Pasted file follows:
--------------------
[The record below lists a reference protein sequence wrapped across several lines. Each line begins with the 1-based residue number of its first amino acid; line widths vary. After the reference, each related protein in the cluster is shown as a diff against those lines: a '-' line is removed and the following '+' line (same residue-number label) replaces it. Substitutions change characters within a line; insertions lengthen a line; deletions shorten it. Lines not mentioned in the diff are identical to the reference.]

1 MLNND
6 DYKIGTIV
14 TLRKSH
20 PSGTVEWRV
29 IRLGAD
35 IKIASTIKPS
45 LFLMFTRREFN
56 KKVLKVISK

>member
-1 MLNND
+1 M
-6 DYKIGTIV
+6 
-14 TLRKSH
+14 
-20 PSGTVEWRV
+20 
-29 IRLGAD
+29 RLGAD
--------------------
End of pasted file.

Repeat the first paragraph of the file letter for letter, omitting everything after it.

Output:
[The record below lists a reference protein sequence wrapped across several lines. Each line begins with the 1-based residue number of its first amino acid; line widths vary. After the reference, each related protein in the cluster is shown as a diff against those lines: a '-' line is removed and the following '+' line (same residue-number label) replaces it. Substitutions change characters within a line; insertions lengthen a line; deletions shorten it. Lines not mentioned in the diff are identical to the reference.]